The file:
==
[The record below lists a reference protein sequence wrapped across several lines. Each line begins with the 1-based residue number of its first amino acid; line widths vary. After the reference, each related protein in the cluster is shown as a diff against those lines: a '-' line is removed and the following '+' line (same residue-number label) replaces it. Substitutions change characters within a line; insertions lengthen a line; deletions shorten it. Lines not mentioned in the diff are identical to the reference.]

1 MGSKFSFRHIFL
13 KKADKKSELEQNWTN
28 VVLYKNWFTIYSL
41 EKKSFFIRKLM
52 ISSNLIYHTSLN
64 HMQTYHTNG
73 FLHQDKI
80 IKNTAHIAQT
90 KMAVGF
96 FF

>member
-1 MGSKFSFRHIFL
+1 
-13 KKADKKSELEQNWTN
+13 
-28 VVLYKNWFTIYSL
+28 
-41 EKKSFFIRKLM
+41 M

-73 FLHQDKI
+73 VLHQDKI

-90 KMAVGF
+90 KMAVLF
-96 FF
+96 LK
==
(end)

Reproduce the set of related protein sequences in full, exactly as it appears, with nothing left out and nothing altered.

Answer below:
[The record below lists a reference protein sequence wrapped across several lines. Each line begins with the 1-based residue number of its first amino acid; line widths vary. After the reference, each related protein in the cluster is shown as a diff against those lines: a '-' line is removed and the following '+' line (same residue-number label) replaces it. Substitutions change characters within a line; insertions lengthen a line; deletions shorten it. Lines not mentioned in the diff are identical to the reference.]

1 MGSKFSFRHIFL
13 KKADKKSELEQNWTN
28 VVLYKNWFTIYSL
41 EKKSFFIRKLM
52 ISSNLIYHTSLN
64 HMQTYHTNG
73 FLHQDKI
80 IKNTAHIAQT
90 KMAVGF
96 FF

>member
-1 MGSKFSFRHIFL
+1 
-13 KKADKKSELEQNWTN
+13 
-28 VVLYKNWFTIYSL
+28 
-41 EKKSFFIRKLM
+41 M

-73 FLHQDKI
+73 VLHQDKI

-90 KMAVGF
+90 KMAVLF
-96 FF
+96 LK